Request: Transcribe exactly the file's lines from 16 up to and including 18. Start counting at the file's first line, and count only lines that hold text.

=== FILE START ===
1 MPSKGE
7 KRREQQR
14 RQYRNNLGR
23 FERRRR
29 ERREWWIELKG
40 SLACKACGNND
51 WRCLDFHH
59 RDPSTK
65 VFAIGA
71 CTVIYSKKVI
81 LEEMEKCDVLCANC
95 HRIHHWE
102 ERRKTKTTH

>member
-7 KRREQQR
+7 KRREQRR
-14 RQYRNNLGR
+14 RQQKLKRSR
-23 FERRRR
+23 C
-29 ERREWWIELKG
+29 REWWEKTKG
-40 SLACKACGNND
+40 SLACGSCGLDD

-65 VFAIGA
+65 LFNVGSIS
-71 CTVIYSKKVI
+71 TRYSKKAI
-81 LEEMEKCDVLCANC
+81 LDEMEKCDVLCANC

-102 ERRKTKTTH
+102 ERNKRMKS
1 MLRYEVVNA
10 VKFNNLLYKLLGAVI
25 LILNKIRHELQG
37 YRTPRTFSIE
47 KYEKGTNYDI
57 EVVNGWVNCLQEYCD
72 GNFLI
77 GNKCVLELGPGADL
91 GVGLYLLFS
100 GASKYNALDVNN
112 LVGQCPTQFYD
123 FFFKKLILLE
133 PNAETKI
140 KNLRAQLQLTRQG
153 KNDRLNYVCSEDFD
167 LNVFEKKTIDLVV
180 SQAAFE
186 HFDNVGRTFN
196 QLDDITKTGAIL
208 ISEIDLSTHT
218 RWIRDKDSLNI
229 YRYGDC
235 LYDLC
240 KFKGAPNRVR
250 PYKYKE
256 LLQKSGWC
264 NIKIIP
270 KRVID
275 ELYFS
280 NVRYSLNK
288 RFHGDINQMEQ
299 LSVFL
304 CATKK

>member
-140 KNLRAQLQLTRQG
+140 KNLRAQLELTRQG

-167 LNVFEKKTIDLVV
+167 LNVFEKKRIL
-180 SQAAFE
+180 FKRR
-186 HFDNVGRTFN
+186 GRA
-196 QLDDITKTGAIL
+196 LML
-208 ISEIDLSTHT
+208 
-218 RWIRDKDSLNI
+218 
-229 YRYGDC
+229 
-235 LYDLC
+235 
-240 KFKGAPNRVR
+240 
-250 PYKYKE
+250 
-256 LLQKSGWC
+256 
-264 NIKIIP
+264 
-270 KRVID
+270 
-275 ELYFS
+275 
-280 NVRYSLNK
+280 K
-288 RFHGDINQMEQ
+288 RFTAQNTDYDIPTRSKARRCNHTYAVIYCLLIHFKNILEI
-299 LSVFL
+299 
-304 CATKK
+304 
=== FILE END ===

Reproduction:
+7 KRREQRR
-14 RQYRNNLGR
+14 RQQKLKRSR